111 research outputs found

    Implications of Macroeconomic Instability for Agriculture Income and Land Values

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    Agricultural Finance, Land Economics/Use, Q12, Q14, N50, E60,

    Greening Income Support and Supporting Green

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    A multitude of design decisions influence the performance of voluntary conservation programs. This Economic Brief is one of a set of five exploring the implications of decisions policymakers and program managers must make about who is eligible to receive payments, how much can be received, for what action, and the means by which applicants are selected. In particular, this Brief focuses on potential tradeoffs in combining income support and environmental objectives in a single program.Agricultural and Food Policy, Environmental Economics and Policy,

    DISTRIBUTIONAL ANALYSIS OF U.S. FARM HOUSEHOLD INCOME

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    expenditures, farm safety net, household income, poverty, stochastic dominance, wealth, Consumer/Household Economics,

    AN ANALYSIS OF TAX-DEFERRED RETIREMENT SAVINGS OF FARM HOUSEHOLDS

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    The retiring farmer generally tries to balance the desire to keep the farm intact as a going concern with the need for a secure assets portfolio to finance retirement. This problem becomes more complex in situations where younger family members choose not to be active in the farm business. Tax-deferred savings are potentially an important component of a retirement plan and could represent a very substantial increase in tax-free assets for many individuals. This study examines the tax deferred retirement savings of farm households. The model is estimated using Agricultural Resource Management Survey (ARMS) 1999 farm-level national data and the Double-Hurdle estimation method. Results indicate that farm household's source of income, age of the farm operator, marginal tax rate, regional location, and participation in government programs are factors that significantly affect investment in tax-deferred savings.Farm Management,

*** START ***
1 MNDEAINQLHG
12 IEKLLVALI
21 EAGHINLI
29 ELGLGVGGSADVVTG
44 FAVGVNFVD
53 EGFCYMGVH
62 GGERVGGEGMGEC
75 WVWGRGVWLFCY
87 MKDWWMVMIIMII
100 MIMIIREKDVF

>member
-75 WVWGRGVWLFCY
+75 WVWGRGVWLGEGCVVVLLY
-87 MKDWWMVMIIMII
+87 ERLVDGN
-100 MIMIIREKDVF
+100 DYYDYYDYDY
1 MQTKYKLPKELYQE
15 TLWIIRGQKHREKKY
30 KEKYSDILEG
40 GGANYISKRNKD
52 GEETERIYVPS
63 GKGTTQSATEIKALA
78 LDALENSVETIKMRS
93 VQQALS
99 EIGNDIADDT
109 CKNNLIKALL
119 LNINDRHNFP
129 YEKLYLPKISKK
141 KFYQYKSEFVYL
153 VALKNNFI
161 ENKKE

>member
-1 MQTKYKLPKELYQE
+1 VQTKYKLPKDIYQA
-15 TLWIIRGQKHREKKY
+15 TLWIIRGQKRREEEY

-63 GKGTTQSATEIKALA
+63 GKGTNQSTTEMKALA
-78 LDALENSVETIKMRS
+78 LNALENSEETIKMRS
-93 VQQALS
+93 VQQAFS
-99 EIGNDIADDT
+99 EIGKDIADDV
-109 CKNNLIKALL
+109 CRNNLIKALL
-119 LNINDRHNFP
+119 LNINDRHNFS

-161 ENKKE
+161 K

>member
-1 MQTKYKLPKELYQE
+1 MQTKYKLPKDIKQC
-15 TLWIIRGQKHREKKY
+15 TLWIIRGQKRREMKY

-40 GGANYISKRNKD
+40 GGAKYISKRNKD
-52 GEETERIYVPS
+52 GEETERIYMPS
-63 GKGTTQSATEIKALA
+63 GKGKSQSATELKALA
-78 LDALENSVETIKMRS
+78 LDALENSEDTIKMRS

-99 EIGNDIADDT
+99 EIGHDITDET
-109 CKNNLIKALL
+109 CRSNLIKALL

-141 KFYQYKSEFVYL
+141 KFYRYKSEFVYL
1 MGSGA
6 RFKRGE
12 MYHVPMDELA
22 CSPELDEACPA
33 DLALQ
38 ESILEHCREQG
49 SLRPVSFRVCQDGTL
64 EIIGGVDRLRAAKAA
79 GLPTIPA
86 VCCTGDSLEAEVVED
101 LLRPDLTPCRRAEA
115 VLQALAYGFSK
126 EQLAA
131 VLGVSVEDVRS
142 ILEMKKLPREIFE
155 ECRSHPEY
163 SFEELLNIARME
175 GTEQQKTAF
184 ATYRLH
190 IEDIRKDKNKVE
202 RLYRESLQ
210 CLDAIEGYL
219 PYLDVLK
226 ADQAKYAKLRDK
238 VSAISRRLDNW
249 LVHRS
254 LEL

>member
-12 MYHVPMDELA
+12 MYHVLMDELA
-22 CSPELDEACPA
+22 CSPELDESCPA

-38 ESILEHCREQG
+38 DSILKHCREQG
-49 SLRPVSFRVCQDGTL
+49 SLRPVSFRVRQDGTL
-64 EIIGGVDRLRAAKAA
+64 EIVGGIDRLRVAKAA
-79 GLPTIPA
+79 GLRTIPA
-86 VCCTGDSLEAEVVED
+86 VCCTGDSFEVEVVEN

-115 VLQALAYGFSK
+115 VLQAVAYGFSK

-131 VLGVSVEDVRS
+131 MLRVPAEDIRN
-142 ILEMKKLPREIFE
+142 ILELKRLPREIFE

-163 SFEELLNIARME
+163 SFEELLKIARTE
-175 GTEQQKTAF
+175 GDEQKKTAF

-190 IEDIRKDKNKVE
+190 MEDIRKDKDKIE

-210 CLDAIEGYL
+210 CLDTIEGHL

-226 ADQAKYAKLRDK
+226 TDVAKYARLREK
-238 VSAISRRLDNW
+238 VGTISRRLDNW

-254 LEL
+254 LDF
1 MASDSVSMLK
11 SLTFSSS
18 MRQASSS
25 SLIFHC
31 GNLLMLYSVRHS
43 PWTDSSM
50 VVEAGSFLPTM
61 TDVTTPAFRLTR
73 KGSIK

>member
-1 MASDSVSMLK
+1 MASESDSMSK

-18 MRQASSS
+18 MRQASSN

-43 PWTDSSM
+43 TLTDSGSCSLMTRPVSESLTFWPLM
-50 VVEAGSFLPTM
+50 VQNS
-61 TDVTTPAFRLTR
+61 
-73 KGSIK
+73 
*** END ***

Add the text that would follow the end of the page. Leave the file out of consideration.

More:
FIRM EFFICIENCY AND INFORMATION TECHNOLOGY USE: EVIDENCE FROM U.S. CASH GRAIN FARMS

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    We implement stochastic frontier analysis techniques to show the effects of information technology use on firm efficiency. Results from a sample of 1,865 U.S. cash grain farms reveals that information technology use within the farm business moved farms significantly towards the efficiency frontier. Also moving farms towards the efficiency frontier were the use of written long-term plans, advanced input acquisition strategies, and increased farm labor hours relative to total labor hours. In contrast, an increase in the debt to asset ratio was associated with movements away from the efficiency frontier.Crop Production/Industries,

    Rural Broadband Internet Access Supply and Demand